May 2015 Newsletter

“A Piece of My Mind”

May 2015 Newsletter from Donald Shoemaker

What Happened in Indiana? Religious freedom laws needed — and more civility too!

 We’ve all heard the acrimony over the Religious Freedom Restoration Act passed in Indiana in March along with the “fix it” legislation that followed, which supposedly “clarified” the new law.

The whole situation created a legal and social climate totally unnecessary.
And the protection of religious liberty is arguably worse than before.

I wrote a Guest Commentary in the Long Beach Press-Telegram that was published on April 5. Please read it in this Newsletter.

Bible Insight – God’s Providential Care

1“Are not two sparrows sold for a penny? And not one of them will fall to the ground apart from your Father. But even the hairs of your head are all numbered. Fear not, therefore; you are of more value than many sparrows.” – Jesus (Matthew 10:28-31 English Standard Version)

My wife and I have lovely front and back yards (mostly thanks to her hard work!). Roses and orchids and fountains and oranges and seasonal flowers—and many hummingbirds.

It is most pleasant to sit and watch the hummingbirds come and drink from the feeders or service the flowers. Sparrows and mockingbirds and bees and butterflies abound too. As we watch them, we think of God’s watchful care for them—and for us.

Recently I went into the backyard and picked up the remains of a little hummingbird. When birds die, they “fall to the ground” as Jesus described.Jesus’ point is: God cares for even these little creatures of his. Nothing happens without his providential attention.

Here Jesus uses what we call in logic “an argument from the lesser to the greater.” If God cares for the little birds (which he does), how much more doesn’t he care for each one of us—each of us made in God’s image and so much more valuable than a tiny bird, for as Jesus said we “are of more value than many sparrows.”(Some might charge Jesus with being a “speciest” here!)

God’s watchful care for us begins even before we are born (Psalm 139:13-16).

For you formed my inward parts;
you knitted me together in my mother’s womb.
I praise you, for I am fearfully and wonderfully made.
Wonderful are your works;
my soul knows it very well.
My frame was not hidden from you,2
when I was being made in secret,
intricately woven in the depths of the earth.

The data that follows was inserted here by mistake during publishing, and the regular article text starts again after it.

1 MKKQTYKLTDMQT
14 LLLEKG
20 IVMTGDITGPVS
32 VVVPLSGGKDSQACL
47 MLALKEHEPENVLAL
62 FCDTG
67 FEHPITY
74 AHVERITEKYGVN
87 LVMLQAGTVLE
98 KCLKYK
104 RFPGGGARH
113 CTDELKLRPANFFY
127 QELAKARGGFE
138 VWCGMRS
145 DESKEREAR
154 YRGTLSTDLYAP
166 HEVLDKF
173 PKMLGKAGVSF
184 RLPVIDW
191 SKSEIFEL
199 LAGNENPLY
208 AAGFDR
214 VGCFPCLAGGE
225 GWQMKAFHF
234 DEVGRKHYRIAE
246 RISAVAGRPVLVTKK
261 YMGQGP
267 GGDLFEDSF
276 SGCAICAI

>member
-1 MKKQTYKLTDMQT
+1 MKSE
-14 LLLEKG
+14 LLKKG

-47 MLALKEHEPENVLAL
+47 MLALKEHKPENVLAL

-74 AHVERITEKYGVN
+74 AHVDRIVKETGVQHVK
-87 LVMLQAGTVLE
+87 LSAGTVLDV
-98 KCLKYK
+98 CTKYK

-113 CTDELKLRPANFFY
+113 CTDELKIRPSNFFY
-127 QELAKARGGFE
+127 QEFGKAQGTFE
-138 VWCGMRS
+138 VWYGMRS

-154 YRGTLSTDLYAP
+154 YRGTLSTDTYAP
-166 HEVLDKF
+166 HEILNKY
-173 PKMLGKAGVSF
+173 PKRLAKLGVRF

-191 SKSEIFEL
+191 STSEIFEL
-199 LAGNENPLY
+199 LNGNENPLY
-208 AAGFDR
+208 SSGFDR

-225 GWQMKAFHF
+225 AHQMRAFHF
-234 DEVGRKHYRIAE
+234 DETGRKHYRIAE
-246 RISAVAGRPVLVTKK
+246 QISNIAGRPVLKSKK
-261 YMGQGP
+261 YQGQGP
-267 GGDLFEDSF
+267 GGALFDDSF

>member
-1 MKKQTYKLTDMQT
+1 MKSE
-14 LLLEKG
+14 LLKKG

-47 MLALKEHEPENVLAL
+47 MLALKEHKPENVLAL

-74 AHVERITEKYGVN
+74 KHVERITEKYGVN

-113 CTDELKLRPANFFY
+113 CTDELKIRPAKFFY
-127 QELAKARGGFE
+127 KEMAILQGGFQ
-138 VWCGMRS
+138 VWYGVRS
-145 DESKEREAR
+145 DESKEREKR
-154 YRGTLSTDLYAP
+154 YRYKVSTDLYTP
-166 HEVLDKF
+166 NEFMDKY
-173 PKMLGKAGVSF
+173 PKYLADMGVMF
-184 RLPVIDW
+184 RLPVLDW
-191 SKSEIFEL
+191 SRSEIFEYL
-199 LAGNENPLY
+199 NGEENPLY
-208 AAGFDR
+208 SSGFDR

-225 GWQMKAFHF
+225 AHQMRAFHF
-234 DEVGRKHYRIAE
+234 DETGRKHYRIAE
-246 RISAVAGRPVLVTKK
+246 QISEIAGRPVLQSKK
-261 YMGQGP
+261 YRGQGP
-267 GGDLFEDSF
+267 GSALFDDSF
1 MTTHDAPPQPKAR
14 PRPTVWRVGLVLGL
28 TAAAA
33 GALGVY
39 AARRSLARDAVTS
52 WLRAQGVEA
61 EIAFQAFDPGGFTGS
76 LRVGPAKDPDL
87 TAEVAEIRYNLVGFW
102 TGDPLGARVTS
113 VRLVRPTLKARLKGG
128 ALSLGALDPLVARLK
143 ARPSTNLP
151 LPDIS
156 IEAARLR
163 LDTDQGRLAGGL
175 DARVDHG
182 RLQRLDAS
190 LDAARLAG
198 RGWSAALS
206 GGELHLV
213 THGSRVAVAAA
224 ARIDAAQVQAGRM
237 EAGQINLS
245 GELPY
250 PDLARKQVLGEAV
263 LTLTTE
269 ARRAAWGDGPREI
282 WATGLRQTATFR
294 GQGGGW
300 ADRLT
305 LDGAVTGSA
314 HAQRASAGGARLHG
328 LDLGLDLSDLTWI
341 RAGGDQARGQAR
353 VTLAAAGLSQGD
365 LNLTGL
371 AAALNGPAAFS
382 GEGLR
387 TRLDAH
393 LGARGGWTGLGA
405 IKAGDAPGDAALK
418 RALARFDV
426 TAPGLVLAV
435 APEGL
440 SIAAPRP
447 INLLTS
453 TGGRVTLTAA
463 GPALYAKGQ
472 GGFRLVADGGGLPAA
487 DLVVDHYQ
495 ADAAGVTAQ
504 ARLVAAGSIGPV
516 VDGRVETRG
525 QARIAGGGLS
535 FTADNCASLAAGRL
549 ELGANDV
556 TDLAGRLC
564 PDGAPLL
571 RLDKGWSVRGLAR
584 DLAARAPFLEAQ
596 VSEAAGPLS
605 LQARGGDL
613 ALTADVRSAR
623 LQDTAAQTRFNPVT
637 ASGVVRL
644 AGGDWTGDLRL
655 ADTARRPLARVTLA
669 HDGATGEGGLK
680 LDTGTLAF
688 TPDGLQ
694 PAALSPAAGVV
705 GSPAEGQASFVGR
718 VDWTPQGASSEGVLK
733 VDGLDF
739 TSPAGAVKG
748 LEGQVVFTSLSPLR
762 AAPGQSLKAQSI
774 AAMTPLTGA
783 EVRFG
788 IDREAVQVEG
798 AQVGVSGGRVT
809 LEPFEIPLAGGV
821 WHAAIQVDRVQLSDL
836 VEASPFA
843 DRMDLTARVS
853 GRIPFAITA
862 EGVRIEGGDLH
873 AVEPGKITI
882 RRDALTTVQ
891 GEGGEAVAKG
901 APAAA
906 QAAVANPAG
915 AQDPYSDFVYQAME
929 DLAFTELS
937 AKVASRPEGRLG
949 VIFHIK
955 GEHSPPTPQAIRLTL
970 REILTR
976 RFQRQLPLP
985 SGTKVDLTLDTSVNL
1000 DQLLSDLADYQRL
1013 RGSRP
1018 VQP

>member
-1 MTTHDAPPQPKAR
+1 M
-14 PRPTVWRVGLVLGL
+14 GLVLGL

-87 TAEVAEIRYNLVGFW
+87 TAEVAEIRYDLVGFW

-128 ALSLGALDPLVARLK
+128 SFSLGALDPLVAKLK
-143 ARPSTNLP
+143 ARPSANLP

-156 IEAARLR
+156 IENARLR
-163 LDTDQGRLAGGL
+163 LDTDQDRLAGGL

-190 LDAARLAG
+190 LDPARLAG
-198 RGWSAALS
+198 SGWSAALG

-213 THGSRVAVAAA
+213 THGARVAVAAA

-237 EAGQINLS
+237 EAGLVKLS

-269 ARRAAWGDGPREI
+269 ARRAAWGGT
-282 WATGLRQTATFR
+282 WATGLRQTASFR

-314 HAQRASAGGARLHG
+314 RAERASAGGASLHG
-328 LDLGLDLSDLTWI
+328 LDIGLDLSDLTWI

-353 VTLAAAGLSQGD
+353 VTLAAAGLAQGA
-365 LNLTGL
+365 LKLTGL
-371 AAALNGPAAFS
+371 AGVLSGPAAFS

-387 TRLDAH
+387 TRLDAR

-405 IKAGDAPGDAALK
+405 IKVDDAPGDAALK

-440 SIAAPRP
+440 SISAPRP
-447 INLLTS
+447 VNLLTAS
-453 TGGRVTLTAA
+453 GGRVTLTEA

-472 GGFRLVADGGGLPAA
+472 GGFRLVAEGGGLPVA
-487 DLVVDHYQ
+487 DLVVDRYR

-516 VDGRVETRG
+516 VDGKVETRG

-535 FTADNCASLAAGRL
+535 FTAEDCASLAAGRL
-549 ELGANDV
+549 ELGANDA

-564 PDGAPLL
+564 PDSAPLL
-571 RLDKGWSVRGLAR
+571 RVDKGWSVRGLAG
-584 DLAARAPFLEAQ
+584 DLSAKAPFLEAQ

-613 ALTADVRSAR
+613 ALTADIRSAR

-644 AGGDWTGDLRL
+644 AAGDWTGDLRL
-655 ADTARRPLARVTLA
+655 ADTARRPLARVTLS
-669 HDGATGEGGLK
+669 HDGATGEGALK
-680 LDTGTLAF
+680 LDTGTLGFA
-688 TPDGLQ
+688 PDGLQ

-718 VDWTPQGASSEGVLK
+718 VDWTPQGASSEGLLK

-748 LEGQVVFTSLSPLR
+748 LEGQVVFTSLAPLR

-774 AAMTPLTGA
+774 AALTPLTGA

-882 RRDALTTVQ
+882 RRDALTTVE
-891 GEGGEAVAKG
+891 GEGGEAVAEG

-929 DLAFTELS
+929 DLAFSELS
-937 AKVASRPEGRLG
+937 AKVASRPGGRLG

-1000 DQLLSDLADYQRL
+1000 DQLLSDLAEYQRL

Your eyes saw my unformed substance;
in your book were written,
every one of them,
the days that were formed for me,
when as yet there was none of them.

And when we face persecution for our faith, we should trust our heavenly father, who cares for us, and not fear our accusers and persecutors. That’s the key lesson from Jesus’ words. (He teaches the same lesson from the thought that God numbers our hairs—again, God is interested in the little things of our lives. With me, this is quicker counting than it used to be.)

At the end of our lives, God is still there to care (Psalm 23:4):

Even though I walk through the valley of the shadow of death,
I will fear no evil, for you are with me…3

“God, I thank you for reminding me of important lessons—the value of little lives and the great value of people—each time I watch your little creation!”

(Hummingbird and butterfly pictures are from our yard.)

5“Congress shall make no law respecting an establishment of religion, or prohibiting the free exercise thereof, or abridging the freedom of speech, or of the press; or the right of the people peaceably to assemble, and to petition the Government for a redress of grievances.”
– 1st Amendment

“No provision in our constitution ought to be dearer to man, than that which protects the rights of conscience against the enterprises of the civil authority.”
– Thomas Jefferson

Religious freedom laws needed — and more civility too: Guest commentary

By Donald P. Shoemaker


NOTE: I am adding more information and opinion in bracketed italics throughout this article. The original commentary by itself is available at my Website:

Great political unity, left and right, religious and secular, led to passage of the federal Religious Freedom Restoration Act (RFRA) in 1993. President Clinton signed it into law after it passed Congress with only three no votes.

[The three “no” votes were in the Senate: Robert Byrd (D-WV), Jesse Helms (R-NC) and Harlan Mathews (D-TN).]

The law simply said that the government could not substantially burden one’s free exercise of religion even if the burden was caused by a rule of general applicability, unless the government could show the rule furthered a compelling state interest and did so in the least restrictive way.